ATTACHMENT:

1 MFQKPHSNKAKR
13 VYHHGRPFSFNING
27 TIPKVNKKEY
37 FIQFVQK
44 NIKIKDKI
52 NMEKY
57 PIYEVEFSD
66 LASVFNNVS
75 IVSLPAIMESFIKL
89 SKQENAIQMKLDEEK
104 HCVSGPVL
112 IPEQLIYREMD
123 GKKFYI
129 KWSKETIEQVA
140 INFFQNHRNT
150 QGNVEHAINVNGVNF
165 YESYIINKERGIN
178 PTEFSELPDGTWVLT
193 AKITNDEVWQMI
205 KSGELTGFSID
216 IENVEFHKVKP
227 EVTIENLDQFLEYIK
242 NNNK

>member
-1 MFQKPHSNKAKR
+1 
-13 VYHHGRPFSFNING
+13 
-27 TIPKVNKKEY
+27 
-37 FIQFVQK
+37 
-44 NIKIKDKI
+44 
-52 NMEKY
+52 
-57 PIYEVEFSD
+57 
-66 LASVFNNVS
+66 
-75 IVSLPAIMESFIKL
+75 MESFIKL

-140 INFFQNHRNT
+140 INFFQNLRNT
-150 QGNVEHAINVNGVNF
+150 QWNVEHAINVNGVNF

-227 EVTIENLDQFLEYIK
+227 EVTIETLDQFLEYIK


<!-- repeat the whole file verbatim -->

1 MFQKPHSNKAKR
13 VYHHGRPFSFNING
27 TIPKVNKKEY
37 FIQFVQK
44 NIKIKDKI
52 NMEKY
57 PIYEVEFSD
66 LASVFNNVS
75 IVSLPAIMESFIKL
89 SKQENAIQMKLDEEK
104 HCVSGPVL
112 IPEQLIYREMD
123 GKKFYI
129 KWSKETIEQVA
140 INFFQNHRNT
150 QGNVEHAINVNGVNF
165 YESYIINKERGIN
178 PTEFSELPDGTWVLT
193 AKITNDEVWQMI
205 KSGELTGFSID
216 IENVEFHKVKP
227 EVTIENLDQFLEYIK
242 NNNK

>member
-1 MFQKPHSNKAKR
+1 
-13 VYHHGRPFSFNING
+13 
-27 TIPKVNKKEY
+27 
-37 FIQFVQK
+37 
-44 NIKIKDKI
+44 
-52 NMEKY
+52 
-57 PIYEVEFSD
+57 
-66 LASVFNNVS
+66 
-75 IVSLPAIMESFIKL
+75 MESFIKL

-140 INFFQNHRNT
+140 INFFQNLRNT
-150 QGNVEHAINVNGVNF
+150 QWNVEHAINVNGVNF

-227 EVTIENLDQFLEYIK
+227 EVTIETLDQFLEYIK